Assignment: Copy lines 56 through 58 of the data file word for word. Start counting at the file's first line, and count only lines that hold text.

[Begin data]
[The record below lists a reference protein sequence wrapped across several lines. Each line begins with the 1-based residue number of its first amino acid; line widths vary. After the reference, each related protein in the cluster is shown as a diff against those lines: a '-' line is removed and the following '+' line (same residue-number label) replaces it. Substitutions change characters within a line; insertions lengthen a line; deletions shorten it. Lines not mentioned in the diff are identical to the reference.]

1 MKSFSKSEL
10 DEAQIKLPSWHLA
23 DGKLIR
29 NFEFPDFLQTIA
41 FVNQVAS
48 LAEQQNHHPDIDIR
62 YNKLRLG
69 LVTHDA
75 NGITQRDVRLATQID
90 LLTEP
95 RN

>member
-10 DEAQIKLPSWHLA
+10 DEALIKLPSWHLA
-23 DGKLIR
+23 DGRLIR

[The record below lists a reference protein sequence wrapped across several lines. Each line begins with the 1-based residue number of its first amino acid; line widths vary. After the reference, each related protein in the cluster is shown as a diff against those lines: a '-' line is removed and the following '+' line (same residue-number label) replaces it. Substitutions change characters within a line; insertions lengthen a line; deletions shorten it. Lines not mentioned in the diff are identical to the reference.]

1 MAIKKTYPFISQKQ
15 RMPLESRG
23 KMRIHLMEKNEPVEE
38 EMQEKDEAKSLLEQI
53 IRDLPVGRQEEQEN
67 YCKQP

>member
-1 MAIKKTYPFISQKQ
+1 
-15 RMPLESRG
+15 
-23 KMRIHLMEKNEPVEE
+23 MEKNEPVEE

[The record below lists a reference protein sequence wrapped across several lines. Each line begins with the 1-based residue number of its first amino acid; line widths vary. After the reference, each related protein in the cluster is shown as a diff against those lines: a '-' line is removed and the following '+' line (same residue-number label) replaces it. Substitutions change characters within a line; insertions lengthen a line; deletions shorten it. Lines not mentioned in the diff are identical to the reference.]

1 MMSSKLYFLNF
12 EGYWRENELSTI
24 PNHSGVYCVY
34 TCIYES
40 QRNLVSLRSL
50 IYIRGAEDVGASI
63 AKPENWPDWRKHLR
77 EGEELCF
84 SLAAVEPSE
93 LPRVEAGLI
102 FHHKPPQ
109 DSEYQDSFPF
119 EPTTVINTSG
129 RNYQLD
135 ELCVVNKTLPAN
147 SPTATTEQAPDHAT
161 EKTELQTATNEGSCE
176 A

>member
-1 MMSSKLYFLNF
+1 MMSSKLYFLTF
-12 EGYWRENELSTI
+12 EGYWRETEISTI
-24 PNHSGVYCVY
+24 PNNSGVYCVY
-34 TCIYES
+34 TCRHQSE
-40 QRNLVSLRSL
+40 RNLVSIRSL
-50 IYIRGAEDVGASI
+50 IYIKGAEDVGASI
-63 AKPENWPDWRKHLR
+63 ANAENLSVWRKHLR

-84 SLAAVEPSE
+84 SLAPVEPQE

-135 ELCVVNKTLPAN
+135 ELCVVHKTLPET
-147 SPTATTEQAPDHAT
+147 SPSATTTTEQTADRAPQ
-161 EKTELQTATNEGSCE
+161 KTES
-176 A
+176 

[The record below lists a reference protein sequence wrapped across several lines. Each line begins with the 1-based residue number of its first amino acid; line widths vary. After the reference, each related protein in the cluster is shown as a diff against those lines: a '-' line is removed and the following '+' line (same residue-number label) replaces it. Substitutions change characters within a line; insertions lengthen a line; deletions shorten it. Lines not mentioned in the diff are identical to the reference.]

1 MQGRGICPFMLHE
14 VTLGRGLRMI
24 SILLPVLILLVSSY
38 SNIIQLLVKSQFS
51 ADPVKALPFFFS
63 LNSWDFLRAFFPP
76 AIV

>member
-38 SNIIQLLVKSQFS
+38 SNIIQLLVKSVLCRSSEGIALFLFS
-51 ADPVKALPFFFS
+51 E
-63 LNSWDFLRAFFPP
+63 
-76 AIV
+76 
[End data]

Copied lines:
-24 PNHSGVYCVY
+24 PNNSGVYCVY
-34 TCIYES